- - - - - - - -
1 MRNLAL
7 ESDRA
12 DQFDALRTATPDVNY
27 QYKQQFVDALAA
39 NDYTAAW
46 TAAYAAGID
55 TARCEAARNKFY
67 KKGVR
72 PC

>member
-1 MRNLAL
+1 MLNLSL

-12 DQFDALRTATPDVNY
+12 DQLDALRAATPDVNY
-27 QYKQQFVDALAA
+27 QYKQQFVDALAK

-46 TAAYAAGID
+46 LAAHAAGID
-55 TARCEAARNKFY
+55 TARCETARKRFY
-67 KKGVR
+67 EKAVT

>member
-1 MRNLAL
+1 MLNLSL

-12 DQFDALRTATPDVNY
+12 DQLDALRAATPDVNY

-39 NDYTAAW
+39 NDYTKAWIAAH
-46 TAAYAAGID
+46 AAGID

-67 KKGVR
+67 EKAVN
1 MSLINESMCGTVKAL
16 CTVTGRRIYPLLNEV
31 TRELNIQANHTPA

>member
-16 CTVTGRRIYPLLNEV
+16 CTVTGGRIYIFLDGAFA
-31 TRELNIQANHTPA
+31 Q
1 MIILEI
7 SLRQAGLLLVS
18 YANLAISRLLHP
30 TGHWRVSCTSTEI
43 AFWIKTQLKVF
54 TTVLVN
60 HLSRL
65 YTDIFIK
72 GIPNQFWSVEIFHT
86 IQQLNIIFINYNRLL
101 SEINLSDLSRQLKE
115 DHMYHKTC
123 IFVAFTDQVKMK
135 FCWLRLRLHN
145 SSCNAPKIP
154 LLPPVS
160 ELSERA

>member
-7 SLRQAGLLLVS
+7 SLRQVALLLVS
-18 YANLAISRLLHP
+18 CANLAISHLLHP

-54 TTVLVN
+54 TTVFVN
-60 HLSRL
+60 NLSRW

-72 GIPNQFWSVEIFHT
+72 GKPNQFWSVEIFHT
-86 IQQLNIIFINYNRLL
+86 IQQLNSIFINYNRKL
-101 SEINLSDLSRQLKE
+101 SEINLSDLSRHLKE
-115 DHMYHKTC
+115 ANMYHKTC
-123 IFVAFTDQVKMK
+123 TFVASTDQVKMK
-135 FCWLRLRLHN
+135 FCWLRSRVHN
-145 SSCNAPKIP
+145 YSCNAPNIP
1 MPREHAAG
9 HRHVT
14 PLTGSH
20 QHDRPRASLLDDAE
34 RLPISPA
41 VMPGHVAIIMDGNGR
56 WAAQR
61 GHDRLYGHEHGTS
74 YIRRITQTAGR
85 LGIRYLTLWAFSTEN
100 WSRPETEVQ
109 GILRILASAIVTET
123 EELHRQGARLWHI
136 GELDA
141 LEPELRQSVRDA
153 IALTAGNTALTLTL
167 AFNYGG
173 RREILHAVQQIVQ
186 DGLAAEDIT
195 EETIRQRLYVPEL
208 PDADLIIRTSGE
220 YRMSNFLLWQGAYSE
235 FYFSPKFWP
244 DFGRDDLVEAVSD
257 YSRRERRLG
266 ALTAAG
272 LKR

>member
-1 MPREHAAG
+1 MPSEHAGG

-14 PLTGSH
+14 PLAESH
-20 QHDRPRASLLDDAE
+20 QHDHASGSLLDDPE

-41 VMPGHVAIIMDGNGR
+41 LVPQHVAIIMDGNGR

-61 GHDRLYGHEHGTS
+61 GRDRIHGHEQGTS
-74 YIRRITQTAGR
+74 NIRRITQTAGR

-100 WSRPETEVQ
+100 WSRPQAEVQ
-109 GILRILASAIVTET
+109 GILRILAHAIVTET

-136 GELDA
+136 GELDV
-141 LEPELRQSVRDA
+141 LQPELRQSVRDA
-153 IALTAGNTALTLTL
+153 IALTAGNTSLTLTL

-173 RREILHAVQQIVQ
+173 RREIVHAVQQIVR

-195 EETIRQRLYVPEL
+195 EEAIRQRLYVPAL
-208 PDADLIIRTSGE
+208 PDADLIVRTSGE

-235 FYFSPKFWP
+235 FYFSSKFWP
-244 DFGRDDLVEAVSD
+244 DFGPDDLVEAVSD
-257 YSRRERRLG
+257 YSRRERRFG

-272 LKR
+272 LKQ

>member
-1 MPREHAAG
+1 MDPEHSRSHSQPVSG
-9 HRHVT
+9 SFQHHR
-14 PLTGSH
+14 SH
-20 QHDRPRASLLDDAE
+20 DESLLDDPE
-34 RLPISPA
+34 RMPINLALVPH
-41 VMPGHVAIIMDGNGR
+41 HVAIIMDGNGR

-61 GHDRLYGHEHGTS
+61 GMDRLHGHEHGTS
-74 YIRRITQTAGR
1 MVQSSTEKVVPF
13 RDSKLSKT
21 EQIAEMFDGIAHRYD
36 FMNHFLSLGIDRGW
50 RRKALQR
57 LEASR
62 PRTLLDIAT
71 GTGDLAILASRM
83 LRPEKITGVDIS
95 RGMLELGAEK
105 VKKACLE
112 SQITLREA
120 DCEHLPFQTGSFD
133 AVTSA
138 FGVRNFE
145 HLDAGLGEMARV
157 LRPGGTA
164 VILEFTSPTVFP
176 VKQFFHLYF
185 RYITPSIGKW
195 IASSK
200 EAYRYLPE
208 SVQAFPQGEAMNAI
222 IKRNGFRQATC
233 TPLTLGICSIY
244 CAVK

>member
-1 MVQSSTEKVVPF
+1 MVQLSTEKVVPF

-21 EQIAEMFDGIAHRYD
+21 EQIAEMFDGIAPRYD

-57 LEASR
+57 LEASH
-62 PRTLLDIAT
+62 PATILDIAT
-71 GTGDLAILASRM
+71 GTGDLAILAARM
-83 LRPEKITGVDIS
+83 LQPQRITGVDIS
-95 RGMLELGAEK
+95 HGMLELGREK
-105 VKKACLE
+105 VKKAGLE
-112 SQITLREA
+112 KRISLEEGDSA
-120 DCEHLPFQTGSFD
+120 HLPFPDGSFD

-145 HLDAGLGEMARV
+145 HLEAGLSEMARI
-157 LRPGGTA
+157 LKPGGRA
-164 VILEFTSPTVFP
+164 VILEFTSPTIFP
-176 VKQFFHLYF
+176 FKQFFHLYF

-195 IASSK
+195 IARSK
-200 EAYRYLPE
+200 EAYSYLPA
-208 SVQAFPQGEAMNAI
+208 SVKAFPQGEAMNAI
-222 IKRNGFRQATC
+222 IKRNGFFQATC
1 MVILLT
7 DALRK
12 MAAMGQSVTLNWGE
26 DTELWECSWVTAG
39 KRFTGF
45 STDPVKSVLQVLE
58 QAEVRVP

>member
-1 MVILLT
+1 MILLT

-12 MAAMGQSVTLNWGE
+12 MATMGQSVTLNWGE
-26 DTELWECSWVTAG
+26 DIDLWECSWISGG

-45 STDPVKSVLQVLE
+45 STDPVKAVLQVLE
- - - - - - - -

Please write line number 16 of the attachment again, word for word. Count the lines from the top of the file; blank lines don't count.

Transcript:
+27 QYKQQFVDALAK